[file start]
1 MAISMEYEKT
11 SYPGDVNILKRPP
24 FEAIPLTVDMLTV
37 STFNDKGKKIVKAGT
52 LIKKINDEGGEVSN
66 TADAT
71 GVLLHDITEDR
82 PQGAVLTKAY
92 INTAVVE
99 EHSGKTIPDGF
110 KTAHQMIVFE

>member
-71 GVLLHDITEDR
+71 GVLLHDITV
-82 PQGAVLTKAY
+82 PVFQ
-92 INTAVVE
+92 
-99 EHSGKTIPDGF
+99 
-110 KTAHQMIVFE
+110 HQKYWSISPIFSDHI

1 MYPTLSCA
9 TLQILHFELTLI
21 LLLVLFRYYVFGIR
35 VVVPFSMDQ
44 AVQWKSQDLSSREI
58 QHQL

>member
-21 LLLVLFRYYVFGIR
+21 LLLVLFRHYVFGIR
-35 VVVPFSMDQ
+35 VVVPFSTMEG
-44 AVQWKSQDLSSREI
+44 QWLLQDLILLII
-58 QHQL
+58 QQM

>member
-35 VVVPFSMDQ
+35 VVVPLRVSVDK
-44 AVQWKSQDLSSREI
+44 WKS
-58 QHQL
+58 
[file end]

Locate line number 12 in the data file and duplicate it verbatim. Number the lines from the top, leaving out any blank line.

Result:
>member